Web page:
When I first walked down to the river that flowed by the Wild Goose Festival, it was clear that others got there before I did. There were small to medium size flat rocks stacked three, four or five high on larger flat rocks. Some were on the edge of the river, and some were right in the middle. These towers were probably created for a variety of reasons, someone’s contemplative practice or a way to say, “I was here,” and each was built to stand at least several days.
Everyday I ate breakfast by myself at the edge of that river. It was peaceful to watch the clouds move east, over and between the Appalachian mountains, and the water move north, over and between the gray river rocks. The first morning I noticed a particular rock that had been worn into a crescent shape on one side because of the flowing water. No person had cut the rock into that shape. The stone was simply in the stream, and the work of the water over the years had eroded it into the smooth curve that it was.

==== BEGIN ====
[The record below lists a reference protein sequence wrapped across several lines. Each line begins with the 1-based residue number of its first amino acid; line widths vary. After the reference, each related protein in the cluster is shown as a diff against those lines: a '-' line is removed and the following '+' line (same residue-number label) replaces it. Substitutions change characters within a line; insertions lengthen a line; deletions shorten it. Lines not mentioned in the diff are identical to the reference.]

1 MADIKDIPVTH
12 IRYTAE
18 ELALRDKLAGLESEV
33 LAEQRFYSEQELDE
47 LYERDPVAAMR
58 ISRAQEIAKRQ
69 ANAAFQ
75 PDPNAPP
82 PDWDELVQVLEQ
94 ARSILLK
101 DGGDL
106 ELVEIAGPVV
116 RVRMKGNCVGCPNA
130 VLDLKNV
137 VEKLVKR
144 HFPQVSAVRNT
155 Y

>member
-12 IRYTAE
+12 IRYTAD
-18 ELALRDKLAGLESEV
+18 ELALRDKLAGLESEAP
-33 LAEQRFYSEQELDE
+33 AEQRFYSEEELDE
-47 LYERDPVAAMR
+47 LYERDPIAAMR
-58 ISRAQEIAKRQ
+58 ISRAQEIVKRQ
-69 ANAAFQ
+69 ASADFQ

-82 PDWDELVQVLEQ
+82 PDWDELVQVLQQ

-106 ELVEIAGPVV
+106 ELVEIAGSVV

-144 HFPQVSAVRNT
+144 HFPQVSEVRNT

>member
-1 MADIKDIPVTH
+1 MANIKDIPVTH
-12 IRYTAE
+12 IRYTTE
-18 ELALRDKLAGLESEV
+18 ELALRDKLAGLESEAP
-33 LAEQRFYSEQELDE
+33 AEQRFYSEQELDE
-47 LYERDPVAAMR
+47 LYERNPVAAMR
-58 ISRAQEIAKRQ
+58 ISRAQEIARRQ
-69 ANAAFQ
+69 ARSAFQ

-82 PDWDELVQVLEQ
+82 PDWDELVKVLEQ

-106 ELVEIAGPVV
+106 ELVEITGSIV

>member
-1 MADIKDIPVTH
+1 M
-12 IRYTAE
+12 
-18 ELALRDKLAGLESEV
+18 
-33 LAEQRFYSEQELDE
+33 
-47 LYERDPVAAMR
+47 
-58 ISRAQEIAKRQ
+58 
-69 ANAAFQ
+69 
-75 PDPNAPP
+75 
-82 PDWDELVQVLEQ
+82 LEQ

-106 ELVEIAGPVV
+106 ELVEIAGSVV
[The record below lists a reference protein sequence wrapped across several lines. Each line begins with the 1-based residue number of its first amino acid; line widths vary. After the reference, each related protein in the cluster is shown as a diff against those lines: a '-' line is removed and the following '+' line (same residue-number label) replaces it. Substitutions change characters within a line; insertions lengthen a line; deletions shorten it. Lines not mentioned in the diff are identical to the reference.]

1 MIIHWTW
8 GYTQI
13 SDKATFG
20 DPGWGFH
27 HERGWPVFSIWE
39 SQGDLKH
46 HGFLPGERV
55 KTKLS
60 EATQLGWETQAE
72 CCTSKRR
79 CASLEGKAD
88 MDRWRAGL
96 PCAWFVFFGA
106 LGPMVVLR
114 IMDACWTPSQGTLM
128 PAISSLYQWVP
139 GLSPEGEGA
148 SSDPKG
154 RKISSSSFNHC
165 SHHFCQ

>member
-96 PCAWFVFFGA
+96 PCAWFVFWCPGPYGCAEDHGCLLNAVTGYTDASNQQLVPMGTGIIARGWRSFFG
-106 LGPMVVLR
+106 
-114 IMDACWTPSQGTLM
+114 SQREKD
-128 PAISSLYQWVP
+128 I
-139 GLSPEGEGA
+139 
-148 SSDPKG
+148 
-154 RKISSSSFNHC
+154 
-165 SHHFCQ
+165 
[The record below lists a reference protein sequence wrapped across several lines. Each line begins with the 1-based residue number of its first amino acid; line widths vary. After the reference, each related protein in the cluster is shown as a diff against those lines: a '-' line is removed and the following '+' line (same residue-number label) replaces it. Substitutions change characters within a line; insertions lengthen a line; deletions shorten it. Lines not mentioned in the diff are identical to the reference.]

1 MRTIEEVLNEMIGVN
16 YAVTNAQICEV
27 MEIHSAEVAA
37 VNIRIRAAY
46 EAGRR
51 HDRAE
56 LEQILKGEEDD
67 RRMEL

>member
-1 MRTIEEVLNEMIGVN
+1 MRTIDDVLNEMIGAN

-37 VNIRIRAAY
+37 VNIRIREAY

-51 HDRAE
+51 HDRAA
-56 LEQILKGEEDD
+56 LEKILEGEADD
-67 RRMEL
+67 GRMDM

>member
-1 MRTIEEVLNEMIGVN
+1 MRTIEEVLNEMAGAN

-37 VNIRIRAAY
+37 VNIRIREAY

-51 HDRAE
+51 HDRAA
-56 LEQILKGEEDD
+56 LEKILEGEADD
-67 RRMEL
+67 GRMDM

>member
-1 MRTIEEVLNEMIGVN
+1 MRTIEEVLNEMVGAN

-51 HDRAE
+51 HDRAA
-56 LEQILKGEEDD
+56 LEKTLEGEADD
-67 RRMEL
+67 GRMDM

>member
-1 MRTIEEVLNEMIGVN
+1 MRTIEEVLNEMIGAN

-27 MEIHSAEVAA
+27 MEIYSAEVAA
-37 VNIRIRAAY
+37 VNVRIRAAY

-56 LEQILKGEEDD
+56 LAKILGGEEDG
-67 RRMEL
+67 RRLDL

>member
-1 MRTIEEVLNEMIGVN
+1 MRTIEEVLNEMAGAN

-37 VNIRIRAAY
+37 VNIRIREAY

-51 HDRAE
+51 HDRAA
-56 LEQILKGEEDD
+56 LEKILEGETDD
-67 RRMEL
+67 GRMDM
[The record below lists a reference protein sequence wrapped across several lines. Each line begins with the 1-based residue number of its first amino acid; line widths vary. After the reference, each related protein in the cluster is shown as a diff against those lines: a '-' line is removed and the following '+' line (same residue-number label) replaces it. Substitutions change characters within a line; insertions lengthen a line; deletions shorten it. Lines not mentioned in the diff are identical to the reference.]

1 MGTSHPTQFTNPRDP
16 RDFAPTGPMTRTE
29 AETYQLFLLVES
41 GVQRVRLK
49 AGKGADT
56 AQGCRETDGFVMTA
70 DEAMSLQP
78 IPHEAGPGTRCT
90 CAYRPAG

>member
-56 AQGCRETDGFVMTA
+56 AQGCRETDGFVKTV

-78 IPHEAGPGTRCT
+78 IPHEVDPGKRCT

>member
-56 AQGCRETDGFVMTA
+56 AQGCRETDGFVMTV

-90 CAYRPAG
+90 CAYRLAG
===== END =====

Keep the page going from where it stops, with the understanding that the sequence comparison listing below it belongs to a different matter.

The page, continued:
The rock towers were built to be noticed, even if just by the builder. The rock that was worn into the shape of a long, slender “C” wasn’t noticed by maybe anybody but me, and after one night of heavy rain, it wasn’t even visible above the surface of the river.
The rock shaped by the river taught me that there’s more to life than seeing what I can build and do and have other people notice; it taught me that it’s OK to be still and let life shape me.
How are the stories I give shape and tell analogous to the towers made out of rock? How are the stories told by other people or by nature impacting and shaping me?
What is shaping you?